However, there is certainly enough evidence that collaborative learning can be done just as well online, which is important, given the need for more flexible models of delivery to meet the needs of a more diverse student body in a digital age. Also, the necessary conditions for success in teaching this way are now well known, even though they are not universally applied.

Over to you

I am of course inviting Linda, and the Albertans, to respond to this (well, it is Grey Cup tomorrow: Calgary, Alberta vs Hamilton, Ontario, in a curious game called Canadian Football, which is almost as good a dust-up). However, I’d also like comments from some less committed educators with regards to the following:

1. Can you see the differences between ‘Open Collaborative Learning’ (OCL) and ‘Communities of Inquiry’? Or are they really the same model with different names?

2. Do you agree that either of these models can be applied just as successfully online or face-to-face?

3. Do you see other strengths or weaknesses with these models?

4. Is this common sense dressed up as theory?

5. Has anyone had any experience of using either of these models in the quantitative sciences such as physics or engineering? If so, do you still have a job?


Bates, A. and Poole, G. (2003) Effective Teaching with Technology in Higher Education: Foundations for Success San Francisco: Jossey-Bass

Brindley, J., Walti, C. and Blashke, L. (2009) Creating Effective Collaborative Learning Groups in an Online Environment International Review of Research in Open and Distance Learning, Vol. 10, No. 3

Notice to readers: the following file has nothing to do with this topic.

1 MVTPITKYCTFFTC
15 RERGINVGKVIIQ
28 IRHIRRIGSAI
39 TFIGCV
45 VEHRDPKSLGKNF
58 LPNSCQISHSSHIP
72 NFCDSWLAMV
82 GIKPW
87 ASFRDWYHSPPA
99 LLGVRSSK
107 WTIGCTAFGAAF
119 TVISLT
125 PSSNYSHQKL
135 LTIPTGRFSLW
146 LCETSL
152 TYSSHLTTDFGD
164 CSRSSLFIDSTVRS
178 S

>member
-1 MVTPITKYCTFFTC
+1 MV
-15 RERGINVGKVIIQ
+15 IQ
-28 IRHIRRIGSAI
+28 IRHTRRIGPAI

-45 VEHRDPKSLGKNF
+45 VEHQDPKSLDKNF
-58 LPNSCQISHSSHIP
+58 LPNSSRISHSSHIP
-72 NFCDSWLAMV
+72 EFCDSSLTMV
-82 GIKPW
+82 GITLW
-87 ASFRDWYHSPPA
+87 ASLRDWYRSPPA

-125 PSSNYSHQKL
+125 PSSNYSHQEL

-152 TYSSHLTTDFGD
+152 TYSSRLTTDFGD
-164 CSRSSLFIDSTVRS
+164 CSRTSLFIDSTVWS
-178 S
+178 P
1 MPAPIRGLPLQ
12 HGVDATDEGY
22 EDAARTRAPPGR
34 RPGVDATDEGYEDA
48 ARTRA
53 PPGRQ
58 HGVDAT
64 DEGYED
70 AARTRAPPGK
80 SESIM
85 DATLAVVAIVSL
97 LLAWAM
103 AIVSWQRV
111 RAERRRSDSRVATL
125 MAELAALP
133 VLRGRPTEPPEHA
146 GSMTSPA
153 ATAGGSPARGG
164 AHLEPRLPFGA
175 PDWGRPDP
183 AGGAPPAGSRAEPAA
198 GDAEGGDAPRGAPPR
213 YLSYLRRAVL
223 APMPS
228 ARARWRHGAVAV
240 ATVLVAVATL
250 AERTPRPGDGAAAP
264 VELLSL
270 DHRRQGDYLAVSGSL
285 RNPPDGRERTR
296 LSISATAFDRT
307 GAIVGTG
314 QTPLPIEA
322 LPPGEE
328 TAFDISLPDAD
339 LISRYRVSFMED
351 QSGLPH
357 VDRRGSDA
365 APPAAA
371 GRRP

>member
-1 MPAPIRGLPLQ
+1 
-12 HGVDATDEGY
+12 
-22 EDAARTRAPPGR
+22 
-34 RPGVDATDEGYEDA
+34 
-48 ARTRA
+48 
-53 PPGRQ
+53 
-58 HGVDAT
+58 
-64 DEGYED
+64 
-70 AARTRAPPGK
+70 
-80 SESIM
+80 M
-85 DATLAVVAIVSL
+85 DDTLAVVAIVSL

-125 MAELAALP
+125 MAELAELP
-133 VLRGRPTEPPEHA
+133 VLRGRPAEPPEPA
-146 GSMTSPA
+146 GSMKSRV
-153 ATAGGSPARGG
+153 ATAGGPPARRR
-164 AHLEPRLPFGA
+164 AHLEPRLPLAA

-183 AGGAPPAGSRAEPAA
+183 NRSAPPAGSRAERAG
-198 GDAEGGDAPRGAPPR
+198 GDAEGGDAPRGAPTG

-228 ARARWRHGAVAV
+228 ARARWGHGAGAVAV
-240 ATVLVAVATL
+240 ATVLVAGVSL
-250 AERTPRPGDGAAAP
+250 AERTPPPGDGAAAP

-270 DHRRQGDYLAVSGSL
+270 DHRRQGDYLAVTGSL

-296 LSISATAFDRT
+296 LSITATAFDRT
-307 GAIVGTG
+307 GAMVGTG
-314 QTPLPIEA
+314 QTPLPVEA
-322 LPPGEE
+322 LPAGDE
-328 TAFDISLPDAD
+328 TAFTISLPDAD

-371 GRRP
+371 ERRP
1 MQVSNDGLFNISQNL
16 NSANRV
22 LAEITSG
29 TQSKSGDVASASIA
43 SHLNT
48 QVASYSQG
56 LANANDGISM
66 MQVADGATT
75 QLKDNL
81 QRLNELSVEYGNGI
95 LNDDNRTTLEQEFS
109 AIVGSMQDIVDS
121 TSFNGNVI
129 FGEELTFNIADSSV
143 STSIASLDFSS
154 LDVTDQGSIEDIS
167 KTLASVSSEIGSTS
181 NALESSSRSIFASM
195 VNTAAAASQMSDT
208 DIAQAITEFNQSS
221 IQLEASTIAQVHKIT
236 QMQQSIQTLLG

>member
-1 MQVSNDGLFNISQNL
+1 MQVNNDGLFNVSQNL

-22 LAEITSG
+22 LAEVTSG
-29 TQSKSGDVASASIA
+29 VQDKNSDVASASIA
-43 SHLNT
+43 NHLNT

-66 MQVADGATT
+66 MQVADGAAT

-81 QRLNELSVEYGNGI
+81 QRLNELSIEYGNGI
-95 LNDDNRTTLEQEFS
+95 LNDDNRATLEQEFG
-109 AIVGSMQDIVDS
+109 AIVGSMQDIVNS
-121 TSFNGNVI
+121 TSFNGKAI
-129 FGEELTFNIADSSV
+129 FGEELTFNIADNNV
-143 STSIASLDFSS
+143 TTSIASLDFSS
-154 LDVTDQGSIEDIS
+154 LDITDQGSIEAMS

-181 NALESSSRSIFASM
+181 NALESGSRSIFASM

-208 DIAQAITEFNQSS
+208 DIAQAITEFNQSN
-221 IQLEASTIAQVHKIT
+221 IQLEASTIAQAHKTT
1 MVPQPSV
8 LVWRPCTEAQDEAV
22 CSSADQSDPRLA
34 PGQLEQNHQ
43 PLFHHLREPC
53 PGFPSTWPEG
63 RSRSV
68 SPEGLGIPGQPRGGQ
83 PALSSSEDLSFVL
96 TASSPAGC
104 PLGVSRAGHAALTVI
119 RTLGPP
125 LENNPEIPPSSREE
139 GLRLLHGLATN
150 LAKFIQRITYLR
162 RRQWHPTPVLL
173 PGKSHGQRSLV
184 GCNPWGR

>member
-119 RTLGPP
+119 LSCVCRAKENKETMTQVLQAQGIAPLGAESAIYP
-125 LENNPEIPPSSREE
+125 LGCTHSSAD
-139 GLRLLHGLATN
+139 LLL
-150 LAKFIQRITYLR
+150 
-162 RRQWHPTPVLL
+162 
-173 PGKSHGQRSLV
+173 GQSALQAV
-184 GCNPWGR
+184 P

Entwistle, N. (2000) Promoting deep learning through teaching and assessment: conceptual frameworks and educational contexts Leicester UK: TLRP Conference

Garrison, R., Anderson, A. and Archer, W. (2000) Critical Inquiry in a Text-based Environment: Computer Conferencing in Higher Education The Internet and Higher Education, Vol. 2, No. 3

Harasim, L. (2012) Learning Theory and Online Technologies New York/London: Routledge

Laurillard, D. (2001) Rethinking University Teaching: A Conversational Framework for the Effective Use of Learning Technologies New York/London: Routledge

Marton, F. and Saljö, R. (1997) Approaches to learning, in Marton, F., Hounsell, D. and Entwistle, N. (eds.) The experience of learning: Edinburgh: Scottish Academic Press (out of press, but available online)

Paloff, R. and Pratt, K. (2005) Collaborating Online: Learning Together in Community San Francisco: Jossey-Bass

Paloff, R. and Pratt, K. (2007) Building Online Learning Communities: Effective Strategies for the Virtual Classroom San Francisco: Jossey-Bass

Pask, G. (1975) Conversation, Cognition and Learning Amsterdam/London: Elsevier (out of press, but available online)

Salmon, G. (2000) e-Moderating: The Key to Teaching and Learning Online London: Taylor and Francis

Scardamalia, M. and Bereiter, C. (2006) Knowledge Building:  Theory, pedagogy and technology in Sawyer, K. (ed.) Cambridge Handbook of the Learning Sciences New York: cambridge University Press